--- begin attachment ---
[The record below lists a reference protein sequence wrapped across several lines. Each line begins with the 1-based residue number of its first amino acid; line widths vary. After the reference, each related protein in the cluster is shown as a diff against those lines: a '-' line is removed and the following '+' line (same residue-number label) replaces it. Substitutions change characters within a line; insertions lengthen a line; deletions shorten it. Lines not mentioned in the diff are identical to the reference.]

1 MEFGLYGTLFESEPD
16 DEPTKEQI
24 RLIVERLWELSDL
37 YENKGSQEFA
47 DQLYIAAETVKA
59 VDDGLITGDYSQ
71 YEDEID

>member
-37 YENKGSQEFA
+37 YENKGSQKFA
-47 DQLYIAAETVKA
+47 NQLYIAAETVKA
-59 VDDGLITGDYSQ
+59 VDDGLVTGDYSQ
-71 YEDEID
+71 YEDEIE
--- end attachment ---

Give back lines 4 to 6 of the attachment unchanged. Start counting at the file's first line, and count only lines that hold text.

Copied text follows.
24 RLIVERLWELSDL
37 YENKGSQEFA
47 DQLYIAAETVKA